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US vs. China: Who do you like more?

US popularity in the world is waning as China's power grows.

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A Chinese man adjusts the Chinese flag before a point press conference by Chinese Foreign Minister Yang Jiechi and US Secretary of State Hillary Clinton at the Great Hall of the People in Beijing on September 5, 2012. More nations are pointing to China as the world's leading power over the US. (Feng Li/AFP/Getty Images)

A new Pew Center poll asked 37,653 people from 39 different countries their opinions on a variety of topics concerning the United States and China. The survey found the world views the United States more favorably than China, but believes China has or will soon become the world's leading power.

Across the board 63 percent of respondents have a positive opinion of the United States, while only 50 percent have a positive opinion of China. Still, 47 percent of respondents believe China has or will soon overtake the United States as the world's top power. Only three nations — Japan, the Philippines and Egypt — have a majority that believes China will never overtake the United States.

The United States is most unpopular in the Middle East and almost every nation condemns the country's use of drone strikes in places like Yemen, Pakistan and Somalia. Only Israel, the United States itself and Kenya support the strikes. Israel is the only Middle Eastern nation with a positive view of the United States, at 83 percent. Meanwhile, every single Middle Eastern country except Israel has a positive opinion of China.

In Africa, despite huge investments from China in the last decade, more countries still view the United States more positively than China. This is especially true when comparing soft power. African countries prefer America's “way of doing business” over China's and tend to appreciate American democratic ideals.

China beats the United States in Latin America, where every country except Brazil, El Salvador and Mexico believes China has a more positive influence on society in general.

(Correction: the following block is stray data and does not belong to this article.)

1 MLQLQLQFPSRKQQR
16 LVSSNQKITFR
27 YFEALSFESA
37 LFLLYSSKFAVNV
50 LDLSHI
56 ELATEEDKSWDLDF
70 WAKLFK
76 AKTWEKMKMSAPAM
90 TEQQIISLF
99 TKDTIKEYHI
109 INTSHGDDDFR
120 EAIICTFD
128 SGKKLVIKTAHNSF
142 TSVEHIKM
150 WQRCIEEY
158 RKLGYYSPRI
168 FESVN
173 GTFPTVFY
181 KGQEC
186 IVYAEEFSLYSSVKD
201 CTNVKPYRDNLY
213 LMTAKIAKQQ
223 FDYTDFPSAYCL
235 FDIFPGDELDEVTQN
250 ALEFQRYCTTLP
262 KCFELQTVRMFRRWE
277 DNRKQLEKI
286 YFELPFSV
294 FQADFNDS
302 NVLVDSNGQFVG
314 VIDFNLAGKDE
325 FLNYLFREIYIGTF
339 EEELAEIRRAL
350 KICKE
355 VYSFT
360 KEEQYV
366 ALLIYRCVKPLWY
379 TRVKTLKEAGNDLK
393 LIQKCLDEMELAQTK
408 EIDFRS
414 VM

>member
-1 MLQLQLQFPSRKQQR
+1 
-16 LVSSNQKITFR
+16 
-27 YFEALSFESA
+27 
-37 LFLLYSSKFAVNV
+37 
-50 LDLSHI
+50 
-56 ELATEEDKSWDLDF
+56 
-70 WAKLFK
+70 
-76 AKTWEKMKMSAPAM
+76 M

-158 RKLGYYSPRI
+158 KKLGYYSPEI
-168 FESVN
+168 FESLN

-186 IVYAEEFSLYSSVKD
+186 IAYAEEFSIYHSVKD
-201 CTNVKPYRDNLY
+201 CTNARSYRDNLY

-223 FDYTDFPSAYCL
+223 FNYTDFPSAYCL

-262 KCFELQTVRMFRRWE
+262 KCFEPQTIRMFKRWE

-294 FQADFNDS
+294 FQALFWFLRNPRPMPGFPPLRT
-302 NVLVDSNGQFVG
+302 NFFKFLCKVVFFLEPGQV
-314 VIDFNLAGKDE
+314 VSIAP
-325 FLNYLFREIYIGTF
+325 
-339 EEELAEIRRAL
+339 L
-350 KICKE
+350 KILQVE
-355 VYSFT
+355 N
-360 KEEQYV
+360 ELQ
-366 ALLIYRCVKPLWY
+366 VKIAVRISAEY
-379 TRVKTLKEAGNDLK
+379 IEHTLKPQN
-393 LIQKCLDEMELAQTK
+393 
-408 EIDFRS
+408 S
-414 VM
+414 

The favorability of the United States in general has been dropping since 2009. Every country of the 39 surveyed has a less favorable opinion of US President Barack Obama than they did in 2009.

China's favorability has remained largely unchanged. No country's favorability rating of China grew more than 10 points, except for Argentina and Uganda. China's strongest reviews come from South America, Pakistan, Indonesia and Malaysia.

The world disapproves of both the US and China's perceived unilateral action when forming foreign policy. The major source of negativity for the United States comes from its engagement in the Middle East, while China is most hurt in its territorial disputes in East Asia.

More nations are beginning to see China as the world's leading power. In 2008, 47 percent saw the United States as the world's leading economic power, while 20 percent thought China held the top slot. Today 41 percent say the United States, while 34 percent say China.

Despite the growing economic influence of China and the waning favorability of the United States, 70 percent of respondents believe the United States has more respect for personal freedom than China. In fact, no country had a majority that believed the United States does not respect its citizens personal freedoms.

http://www.globalpost.com/dispatch/news/politics/130718/us-vs-china-who-do-you-more